Towards an integrated data science of complex natural systems
Beteiligte JARA CSD-Mitglieder: Martin Grohe, Moritz Helias, Abigail Morrison, Holger Rauhut, Michael Schaub
Abstract: Quantitative natural sciences have a long, successful history of obtaining insights into nature by applying a reductionist, model-driven approach to explain empirical observations from a small set of principles. Identifying these principles is the very objective of science, and our ability to comprehend and ultimately control our world critically hinges on this deep understanding of nature.
The rapid progress in data science witnessed over recent years goes in the reverse direction: instead of starting with a mechanistic, generative model and using experimental data and simulations to challenge and improve the model, we directly learn a high-dimensional (statistical) description of the data. This data-driven paradigm has enabled us to make high-precision predictions about nature, even in situations where a mechanistic understanding of the underlying processes still eludes us. However, the data-driven approach lacks the defining feature of natural science: the fostering of our mechanistic understanding of natural processes.
Can both of these perspectives be aligned? In this project we we will work on core challenges and critical steps required towards consolidating model- and data-driven research methodologies to develop a novel form of hybrid modeling: a mechanism-informed data science for complex natural systems.
Deep Image Data Analysis for Precision Medical Imaging
Beteiligte JARA CSD-Mitglieder: Volkmar Schulz
Abstract: Modern medical imaging devices generate an ever-increasing data volume of surging information granularity. In order to cope with this high data volume, the acquired raw data are currently heavily filtered and compressed using classical, historically developed signal processing techniques.
Research in this field shows that the raw data contain a large amount of unused information with an unexplored high diagnostic value. The proposed project aims to unlock the full potential of this buried treasure of information for the medical imaging sector. To achieve this goal, the project will develop the next- generation high-performance simulation and processing platform that will enable us to explore new ultrafast simulation, deep learning, and statistical and numerical methods. The platform will be developed and demonstrated for a first application of advanced positron emission tomography (PET). Clinical research devices for neuro, whole-body and breast imaging are currently being developed at RWTH Aachen together with Forschungszentrum Juelich. These unique devices allow unrestricted access to uncompressed, untruncated raw sensor data and thus offer a unrivaled data source for research towards novel data processing and simulation methods.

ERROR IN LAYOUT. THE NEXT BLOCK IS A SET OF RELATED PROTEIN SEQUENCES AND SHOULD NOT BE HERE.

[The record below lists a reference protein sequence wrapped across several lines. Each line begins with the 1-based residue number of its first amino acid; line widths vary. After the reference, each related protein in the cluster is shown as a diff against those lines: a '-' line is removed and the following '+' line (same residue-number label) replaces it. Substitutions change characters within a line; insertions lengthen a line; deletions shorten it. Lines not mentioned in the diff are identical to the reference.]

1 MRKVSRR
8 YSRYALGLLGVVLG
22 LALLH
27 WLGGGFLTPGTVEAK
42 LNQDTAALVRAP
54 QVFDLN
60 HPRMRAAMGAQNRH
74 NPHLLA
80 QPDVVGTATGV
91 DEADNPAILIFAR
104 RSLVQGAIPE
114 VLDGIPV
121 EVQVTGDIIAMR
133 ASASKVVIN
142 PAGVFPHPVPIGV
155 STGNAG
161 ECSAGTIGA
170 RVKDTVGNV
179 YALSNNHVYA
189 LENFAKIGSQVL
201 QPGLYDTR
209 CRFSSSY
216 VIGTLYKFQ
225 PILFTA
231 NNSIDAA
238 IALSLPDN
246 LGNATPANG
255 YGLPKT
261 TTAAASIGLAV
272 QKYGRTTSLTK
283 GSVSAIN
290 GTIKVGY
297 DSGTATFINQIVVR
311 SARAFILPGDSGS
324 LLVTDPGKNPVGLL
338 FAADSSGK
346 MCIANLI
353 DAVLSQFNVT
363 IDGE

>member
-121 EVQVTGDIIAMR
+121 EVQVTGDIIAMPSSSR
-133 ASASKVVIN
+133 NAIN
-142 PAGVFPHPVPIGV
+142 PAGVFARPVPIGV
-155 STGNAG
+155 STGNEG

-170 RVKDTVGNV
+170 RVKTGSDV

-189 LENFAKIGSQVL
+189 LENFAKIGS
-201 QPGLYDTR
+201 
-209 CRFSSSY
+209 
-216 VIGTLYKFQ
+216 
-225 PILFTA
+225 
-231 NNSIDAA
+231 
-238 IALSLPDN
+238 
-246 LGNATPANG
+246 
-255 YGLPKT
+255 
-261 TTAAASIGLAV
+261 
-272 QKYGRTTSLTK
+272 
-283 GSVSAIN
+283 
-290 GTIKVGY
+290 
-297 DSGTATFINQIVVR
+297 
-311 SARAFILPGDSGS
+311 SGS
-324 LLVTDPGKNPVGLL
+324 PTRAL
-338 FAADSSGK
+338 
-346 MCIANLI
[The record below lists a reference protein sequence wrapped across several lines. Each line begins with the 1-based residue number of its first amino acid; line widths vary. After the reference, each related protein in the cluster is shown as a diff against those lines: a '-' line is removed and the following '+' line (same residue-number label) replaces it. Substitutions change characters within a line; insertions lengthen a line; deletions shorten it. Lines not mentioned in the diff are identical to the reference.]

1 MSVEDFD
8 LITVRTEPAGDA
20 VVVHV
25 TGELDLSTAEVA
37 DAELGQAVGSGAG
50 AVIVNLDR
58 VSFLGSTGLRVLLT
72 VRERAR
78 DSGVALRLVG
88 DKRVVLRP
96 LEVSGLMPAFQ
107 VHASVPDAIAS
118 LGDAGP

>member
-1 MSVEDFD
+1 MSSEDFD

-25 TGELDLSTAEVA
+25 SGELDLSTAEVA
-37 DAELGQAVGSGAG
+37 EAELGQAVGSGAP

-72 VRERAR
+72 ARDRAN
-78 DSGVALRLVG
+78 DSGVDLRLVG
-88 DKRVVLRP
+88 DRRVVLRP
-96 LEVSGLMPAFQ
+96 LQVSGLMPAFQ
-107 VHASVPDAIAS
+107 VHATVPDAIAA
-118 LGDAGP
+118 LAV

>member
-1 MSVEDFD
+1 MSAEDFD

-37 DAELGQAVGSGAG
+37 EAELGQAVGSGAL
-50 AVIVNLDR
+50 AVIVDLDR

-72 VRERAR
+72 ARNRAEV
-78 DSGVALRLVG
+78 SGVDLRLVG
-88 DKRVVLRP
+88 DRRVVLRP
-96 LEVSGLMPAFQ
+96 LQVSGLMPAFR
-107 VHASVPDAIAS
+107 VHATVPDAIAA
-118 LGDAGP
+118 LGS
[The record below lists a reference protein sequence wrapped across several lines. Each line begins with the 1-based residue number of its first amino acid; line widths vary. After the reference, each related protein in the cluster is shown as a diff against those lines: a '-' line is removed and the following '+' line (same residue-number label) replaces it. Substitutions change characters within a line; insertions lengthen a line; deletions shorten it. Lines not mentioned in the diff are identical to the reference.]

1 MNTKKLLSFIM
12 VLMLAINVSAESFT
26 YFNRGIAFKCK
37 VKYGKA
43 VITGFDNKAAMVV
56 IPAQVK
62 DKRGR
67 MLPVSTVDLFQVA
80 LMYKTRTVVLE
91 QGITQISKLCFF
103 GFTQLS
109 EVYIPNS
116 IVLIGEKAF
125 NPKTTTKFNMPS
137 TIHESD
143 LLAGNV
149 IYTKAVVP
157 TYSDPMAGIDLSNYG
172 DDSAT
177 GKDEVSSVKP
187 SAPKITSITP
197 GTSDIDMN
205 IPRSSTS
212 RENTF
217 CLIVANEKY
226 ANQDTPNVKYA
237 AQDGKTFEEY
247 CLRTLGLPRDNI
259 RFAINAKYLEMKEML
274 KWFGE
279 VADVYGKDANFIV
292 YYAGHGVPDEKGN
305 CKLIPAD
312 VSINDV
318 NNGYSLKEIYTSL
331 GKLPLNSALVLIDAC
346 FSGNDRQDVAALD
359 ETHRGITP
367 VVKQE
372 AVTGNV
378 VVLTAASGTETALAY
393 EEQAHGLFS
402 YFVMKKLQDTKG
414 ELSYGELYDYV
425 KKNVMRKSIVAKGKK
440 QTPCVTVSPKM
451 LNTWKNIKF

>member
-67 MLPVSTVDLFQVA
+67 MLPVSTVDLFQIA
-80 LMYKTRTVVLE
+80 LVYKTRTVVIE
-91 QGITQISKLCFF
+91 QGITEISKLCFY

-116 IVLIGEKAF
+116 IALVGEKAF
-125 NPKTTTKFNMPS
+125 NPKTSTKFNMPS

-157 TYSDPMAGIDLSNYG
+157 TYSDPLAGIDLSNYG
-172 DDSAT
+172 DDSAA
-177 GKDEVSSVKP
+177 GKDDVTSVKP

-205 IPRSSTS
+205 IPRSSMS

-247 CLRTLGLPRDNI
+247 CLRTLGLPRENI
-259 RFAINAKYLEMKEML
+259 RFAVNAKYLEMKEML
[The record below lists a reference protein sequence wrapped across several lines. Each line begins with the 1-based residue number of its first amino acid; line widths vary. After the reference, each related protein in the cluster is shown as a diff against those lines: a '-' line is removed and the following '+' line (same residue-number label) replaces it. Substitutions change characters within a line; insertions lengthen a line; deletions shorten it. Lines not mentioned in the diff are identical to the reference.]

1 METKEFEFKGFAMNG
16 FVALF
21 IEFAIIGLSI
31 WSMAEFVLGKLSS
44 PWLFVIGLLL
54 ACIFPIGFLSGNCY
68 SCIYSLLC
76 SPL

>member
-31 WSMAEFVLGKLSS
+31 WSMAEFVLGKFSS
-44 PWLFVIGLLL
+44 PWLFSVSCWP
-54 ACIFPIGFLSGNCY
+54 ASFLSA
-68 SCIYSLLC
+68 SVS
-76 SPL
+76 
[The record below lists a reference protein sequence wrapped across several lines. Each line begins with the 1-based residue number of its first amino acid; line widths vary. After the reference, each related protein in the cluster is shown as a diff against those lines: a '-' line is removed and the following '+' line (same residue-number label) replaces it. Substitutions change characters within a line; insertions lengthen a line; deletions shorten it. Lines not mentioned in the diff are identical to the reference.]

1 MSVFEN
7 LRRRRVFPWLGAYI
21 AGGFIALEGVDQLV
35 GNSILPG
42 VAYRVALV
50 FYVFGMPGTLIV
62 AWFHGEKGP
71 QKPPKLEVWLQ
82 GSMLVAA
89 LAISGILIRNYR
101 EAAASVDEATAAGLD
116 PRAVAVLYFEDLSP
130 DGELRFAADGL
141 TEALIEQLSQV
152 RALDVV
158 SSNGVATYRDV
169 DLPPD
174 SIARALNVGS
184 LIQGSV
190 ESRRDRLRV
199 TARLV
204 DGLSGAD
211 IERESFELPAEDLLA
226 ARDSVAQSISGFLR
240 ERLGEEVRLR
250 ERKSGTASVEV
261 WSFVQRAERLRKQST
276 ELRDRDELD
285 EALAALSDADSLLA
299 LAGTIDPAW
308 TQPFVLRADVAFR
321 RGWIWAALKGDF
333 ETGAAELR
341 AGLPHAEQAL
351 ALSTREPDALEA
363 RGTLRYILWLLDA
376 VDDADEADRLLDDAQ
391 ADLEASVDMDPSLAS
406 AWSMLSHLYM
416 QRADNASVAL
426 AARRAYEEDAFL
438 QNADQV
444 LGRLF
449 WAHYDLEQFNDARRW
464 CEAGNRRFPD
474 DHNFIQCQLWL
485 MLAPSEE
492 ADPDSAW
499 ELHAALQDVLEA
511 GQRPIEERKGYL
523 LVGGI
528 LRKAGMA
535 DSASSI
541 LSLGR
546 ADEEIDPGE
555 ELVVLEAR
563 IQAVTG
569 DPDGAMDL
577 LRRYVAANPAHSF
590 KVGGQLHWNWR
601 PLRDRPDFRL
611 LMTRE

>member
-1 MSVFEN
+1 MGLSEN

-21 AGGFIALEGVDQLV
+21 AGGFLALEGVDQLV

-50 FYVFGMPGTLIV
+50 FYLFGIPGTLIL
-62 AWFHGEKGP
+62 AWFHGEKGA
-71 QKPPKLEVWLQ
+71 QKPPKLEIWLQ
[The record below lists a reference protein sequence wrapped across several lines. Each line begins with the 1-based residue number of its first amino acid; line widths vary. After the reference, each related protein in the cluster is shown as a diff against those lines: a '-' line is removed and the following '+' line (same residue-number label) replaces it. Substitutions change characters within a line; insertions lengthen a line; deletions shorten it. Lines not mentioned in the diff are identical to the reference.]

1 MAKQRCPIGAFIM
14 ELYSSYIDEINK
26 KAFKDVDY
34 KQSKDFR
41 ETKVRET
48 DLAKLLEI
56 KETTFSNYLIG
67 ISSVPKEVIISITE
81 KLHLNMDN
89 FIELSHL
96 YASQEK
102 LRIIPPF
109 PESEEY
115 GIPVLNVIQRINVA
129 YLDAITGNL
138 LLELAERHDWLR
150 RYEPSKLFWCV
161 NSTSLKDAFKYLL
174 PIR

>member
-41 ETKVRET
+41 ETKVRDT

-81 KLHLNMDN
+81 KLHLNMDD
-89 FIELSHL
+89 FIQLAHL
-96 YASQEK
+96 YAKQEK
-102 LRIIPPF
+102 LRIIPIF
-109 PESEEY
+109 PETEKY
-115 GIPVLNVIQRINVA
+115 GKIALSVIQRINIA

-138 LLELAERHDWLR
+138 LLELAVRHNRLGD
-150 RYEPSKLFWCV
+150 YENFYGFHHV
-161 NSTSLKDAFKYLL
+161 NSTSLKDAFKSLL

Beteiligte JARA CSD-Mitglieder: Harrie-Jan Hendricks-Franssen, Harry Vereecken, Florian Wellmann
Abstract: Geoscientific studies have a major global economic and societal impact: They are fundamental to understanding the physical, chemical, biogeochemical and biological processes of the Earth, in order to develop forecasts, and derive strategies for action – and this aspect is also evident in the fact that modeling of Earth and Environment is identified as one of the “Grand Challenge Problems” in the House of Simulation and Data Science of JARA-CSD. Although geoscientific investigations are extremely diverse, they share cross-sectional methodologies, as uncertainty quantification and data assimilation. Due to the computationally demanding nature of these crosssectional methodologies, High-Performance Computing (HPC) is of significant importance.
Particularly challenging are the systematic acquisition and processing of large quantities of geoscientific data, the extraction of relevant parameters from these data, the integration of novel machine learning approaches, and the validation of statistical models. However, the present-day education of Geoscientists is lacking detailed methodological training in this field – while, at the same time, novel computational paradigms emerge (e.g. an increased use of GPU systems), and machine learning and data processing methods evolve at and unprecedented speed.
Our aim is to close the gap between geoscientific domain knowledge and cutting-edge computational methods. The main outcome of this project is consequently an application for a DFG Research Training Group (RTG) with a focus on HPC in Geosciences. In order to strengthen this application, we will reach out to our community and related fields to identify future challenges in Computational Geosciences with a special focus on HPC and prepare a joint publication on the topic. These measures will not only allow us to prepare the educational basis to train the next generation of experts in the field, but also significantly increase the visibility of related research in JARA CSD.